How to Save Money On An Engagement Ring

How to Save Money On An Engagement Ring

According to Wedding Wire (which we are part of!), most engagements take place between Thanksgiving and New Years Eve (33% in fact) and January is the season that most brides-to-be start planning their dream wedding.

That means that a lot of our readers are planning on purchasing something shiny and sparkly this holiday season (especially if they are attending weddings this summer!) and a lot of them are going to be asking themselves (and us!) the same question: how do you know you’re getting a good deal on a diamond?

With the average cost of an engagement ring in the US exceeding $5000, we have some advice to offer those about to take the plunge on purchasing an engagement ring to make sure you’re getting the best deal you can on a diamond!

Read on for our top tips on how to save money on an engagement ring by Concierge Diamonds founder Dan Moran!

Look at comparable stones.

Before you buy a diamond, you want to make sure you understand the market value of diamonds. Do you see a stone for $5,000 that is being sold for $8,000 elsewhere? Similarly, do you see a similar stone for $3,000? As a general rule of thumb if a deal seems too good to be true oftentimes it is. Maybe the $3,000 stone is cloudy or has an ugly inclusion. Maybe it’s synthetic or a lab grown diamond. Which leads me to my second tip….

Will the jeweler you bought the stone from offer a trade-in guarantee?

The seller should want to work with the diamond they sold you in the future. If they do not offer you a trade-in policy, you should ask yourself why that is. You don’t want to purchase another person’s undesirable diamond and you definitely want to make sure they warranty their work.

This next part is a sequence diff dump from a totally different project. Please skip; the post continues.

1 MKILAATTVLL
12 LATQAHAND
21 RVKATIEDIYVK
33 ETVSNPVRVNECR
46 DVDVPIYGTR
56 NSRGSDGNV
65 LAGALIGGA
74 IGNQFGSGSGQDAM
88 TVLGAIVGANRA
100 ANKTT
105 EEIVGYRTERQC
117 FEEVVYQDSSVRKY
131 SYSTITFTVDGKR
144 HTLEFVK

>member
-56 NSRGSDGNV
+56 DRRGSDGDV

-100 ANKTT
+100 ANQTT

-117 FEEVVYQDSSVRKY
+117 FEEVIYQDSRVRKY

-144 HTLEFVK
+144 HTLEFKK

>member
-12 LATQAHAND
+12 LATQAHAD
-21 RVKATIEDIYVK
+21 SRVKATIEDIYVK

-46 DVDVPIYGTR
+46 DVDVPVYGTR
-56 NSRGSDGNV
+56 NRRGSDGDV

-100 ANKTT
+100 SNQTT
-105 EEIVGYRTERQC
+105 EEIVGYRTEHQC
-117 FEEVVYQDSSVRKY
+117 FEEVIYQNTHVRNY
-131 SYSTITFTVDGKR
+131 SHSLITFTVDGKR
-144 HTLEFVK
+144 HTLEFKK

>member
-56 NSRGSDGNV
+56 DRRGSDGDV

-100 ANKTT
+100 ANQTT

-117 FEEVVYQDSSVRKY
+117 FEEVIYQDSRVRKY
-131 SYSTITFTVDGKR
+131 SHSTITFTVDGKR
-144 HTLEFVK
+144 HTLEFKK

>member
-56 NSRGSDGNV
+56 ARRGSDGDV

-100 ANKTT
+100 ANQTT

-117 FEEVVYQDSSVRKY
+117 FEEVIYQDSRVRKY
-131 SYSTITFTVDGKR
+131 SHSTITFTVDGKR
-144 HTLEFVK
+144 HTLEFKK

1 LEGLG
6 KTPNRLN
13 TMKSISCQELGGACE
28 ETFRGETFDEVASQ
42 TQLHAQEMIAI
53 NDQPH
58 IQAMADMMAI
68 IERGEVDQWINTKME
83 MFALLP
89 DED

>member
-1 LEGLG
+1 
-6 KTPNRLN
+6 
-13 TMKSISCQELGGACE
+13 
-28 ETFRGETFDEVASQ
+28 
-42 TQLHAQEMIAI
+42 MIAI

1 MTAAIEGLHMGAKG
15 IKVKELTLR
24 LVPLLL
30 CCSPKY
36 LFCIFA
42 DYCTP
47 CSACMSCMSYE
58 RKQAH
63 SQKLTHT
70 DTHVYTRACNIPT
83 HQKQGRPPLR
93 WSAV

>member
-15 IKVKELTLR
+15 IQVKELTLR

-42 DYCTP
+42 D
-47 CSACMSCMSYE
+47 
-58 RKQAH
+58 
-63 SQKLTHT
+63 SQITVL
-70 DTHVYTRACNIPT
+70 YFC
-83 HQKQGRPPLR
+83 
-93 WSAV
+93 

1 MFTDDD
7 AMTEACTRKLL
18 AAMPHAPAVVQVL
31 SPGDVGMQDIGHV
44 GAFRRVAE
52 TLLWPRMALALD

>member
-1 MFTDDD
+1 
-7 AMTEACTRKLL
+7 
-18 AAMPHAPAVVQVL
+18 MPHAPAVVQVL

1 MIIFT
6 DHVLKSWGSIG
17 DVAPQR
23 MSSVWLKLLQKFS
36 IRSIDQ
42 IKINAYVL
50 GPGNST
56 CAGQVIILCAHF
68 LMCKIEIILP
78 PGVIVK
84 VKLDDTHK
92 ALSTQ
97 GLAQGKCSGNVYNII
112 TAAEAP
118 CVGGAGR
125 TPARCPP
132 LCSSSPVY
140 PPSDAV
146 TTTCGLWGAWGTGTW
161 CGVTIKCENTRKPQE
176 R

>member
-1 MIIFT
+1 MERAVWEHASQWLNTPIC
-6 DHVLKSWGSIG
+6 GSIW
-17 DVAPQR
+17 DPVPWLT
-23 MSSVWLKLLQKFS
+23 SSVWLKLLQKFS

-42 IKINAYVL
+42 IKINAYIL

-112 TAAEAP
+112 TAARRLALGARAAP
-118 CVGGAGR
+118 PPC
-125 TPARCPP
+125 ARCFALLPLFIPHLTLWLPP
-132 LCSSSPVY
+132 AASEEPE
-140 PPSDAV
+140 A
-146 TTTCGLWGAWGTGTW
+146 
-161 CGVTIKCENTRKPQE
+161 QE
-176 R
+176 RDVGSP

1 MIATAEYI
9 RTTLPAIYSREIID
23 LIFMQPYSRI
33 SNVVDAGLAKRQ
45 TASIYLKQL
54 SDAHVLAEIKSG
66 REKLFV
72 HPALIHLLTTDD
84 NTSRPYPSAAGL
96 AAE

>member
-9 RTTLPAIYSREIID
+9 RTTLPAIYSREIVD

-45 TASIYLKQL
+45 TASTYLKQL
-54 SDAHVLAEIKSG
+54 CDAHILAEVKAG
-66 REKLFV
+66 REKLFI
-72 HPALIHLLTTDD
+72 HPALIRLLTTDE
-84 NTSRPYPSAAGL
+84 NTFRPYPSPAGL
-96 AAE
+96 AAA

Do you know the stone you’re buying?

Never buy a diamond based on its certificate alone. It’s very easy for consumers to rely on that little piece of paper to say whether or not the diamond they are getting is of good value, but the truth is the diamond must be vetted by a diamond expert. What if the diamond has a lot of fluorescence or something else? What if the stone is low clarity but the inclusions are prongable? The only way you can assess whether or not a diamond is going to work for you is by relying on a reputable jeweler to help guide you through the process. If you don’t know jewelry, KNOW YOUR JEWELER! (contact us to let us help you)

Does the deal seem appropriate to you?

Everyone has a budget. So it’s important to be sure that you’re looking at the right diamond for your budget and that you’re comfortable with the number. We have a lot of customers that get buried and confused with the amount of research they do—and we’ve seen some pretty crazy things. From spending hours pouring over color charts, to making their own specification comparison excel sheets, to all other sorts of bizarre home-created “tools”, we’ve seen a bevy of materials that end up paralyzing the client’s decision versus aiding it. Bottom line: if you don’t know, speak with a reputable jeweler because they have already done the work for you and can save you a lot of time, headache and hassle and hopefully, money.

Never skimp on cut.

Cut is the most important of the Four C’s. A diamond’s only job is to sparkle and be beautiful, and it’s the cut that unlocks the beauty of the stone.

Consider changing shapes to save a little money.

Round diamonds command a premium price in the market due to how difficult they are to cut and how well they return light as opposed to other shapes. They are also more expensive because they require the most loss of materials when making. Consider a different shape to squeeze a little more out of your budget.

Don’t shop retail.

This is one of the easiest ways to save money on a diamond ring. Work with a wholesaler and save yourself thousands by not shopping at  a big box store.

Don’t rely on the certificate.

Just because the certificate says something doesn’t mean it’s true. Color and clarity are subjective and depending on the person grading the diamond that day at the lab, you can get a variety of opinions. This is why you should work with a trusted jeweler and leverage their expertise.

For more tips, tricks and secrets to buying an engagement ring, take a look at this article about Dan Moran in The Huffington Post.  or download our Guide to Buying an Engagement Ring in 10 Easy Steps.

And if you’re ready to start searching for the perfect diamond, schedule a free online or in-person consultation today!

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